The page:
Open Source Haskell Releases and Growth

Hackage, Haskell’s central library achive site, went live 2 years ago during the 2007 Haskell Hackathon in Oxford.

Here we are two years later, on the verge of 1000 open source Haskell applications, libraries and tools (993 at the time of writing), all swinging around cabal and cabal-install.

Is the Haskell community getting any better at the production of code? To work this out, I made a 28 day sliding average of the daily releases to Hackage, and there’s a clear upwards trend. More people are releasing more Haskell than ever before:

Sliding average of Haskell releases

The two spikes correspond to the yearly GHC major releases, where a whole suite of libraries get updated.

We can break Hackage down by category too, to see what areas Haskell is being used in:

Half of all libraries (just over 500) are devoted to data structures, text handling and parsing, system interactions, control structures and abstractions, graphics, and development tools. Nothing terribly category-theoretic there :-)

Following closely are network, web, math, sound and database programming. (Breakdown of the top 30 categories).

The release of new code also mirrors the growth in community participation. Here, the growth in the Haskell IRC channel over the last 7 years:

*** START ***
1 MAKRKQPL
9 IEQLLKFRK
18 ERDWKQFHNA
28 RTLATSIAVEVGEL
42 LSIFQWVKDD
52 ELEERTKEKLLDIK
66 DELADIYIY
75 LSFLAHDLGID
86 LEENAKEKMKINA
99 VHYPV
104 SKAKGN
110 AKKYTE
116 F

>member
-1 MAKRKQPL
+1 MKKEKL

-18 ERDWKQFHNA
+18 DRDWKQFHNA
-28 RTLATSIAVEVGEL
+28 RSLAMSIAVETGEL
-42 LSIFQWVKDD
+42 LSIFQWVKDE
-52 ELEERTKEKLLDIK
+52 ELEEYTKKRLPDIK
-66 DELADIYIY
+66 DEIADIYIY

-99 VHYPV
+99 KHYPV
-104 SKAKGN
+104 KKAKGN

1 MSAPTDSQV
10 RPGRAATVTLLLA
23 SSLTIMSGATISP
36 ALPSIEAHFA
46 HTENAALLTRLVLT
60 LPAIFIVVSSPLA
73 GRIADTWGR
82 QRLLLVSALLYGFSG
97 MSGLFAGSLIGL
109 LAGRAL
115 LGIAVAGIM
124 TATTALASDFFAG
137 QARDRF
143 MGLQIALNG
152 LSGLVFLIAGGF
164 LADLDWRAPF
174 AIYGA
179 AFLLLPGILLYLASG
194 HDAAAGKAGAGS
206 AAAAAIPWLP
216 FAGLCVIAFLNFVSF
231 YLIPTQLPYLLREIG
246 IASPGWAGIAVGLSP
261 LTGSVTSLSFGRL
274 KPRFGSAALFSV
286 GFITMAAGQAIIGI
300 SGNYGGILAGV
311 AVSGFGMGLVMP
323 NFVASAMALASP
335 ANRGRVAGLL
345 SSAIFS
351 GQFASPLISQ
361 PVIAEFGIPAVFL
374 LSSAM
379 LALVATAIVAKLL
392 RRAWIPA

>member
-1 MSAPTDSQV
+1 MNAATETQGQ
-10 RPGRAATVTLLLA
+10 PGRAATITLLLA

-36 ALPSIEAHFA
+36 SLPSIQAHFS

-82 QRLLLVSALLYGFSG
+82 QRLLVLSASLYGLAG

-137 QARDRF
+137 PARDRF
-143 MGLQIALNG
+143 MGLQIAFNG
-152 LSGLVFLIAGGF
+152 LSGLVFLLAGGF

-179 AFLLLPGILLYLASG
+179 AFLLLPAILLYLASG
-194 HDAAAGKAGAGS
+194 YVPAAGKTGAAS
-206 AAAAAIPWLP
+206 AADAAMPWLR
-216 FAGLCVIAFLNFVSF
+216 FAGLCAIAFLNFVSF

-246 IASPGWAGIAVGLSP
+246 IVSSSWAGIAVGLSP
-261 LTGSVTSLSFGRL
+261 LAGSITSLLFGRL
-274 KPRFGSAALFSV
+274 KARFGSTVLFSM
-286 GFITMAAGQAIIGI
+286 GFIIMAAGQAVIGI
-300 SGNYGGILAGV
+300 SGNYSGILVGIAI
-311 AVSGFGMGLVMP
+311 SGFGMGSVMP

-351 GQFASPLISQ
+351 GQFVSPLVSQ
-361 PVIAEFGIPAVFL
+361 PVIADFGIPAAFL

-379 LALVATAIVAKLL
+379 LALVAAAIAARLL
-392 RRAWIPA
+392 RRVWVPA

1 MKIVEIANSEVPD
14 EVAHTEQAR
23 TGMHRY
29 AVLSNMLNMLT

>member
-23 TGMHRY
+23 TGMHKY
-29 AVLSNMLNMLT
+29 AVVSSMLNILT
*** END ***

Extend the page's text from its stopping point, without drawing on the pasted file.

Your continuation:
It seems we’re seeing an obvious correlation between community input (new programmers) and output (project releases).

Join in: the lambdas are hot!

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7 responses to “Open Source Haskell Releases and Growth

  1. Robby Findler

    Very nice graphs! One question about the data, tho: are these counting unique packages or are they counting different versions of the same package separately?

    Thanks,
    Robby

  2. Did you plot the graphics with a Haskell library? This could be a nice other topic for your blog!

  3. Seung-Cheol Jung

    sweet report :)

    by the way, what is the values of x-axis and y-axis in the third chart?

  4. archhaskell

    @robby

    The 1000 packages figure is the count of unique packages. The moving average graph (first graph) is daily uploads (which include rereleases of the same package).

    @gnuvince

    yes, this used the google-charts and gnuplot libraries from hackage

    @Seung-Cheol Jung

    The final chart y-axis is number of people in the channel at a given time, and the x-axis is the day since launch of the channel. This graph is actually a bit ot ouf date, since we’re over 650 users in the irc channel now.

  5. archhaskell

    Some other bits of miscellaneous data:

    200 day long term moving average of releases:

    (Note the tripling in the long term moving average of releases in 2 years

    Project versions on hackage as vectors over time:

    (Maybe projects start at 1.0, interestingly)

  6. Pingback: Open source releases and growth « Control.Monad.Writer

  7. Update: the 1000th Haskell package was released just a few days ago: http://article.gmane.org/gmane.comp.lang.haskell.cafe/51186

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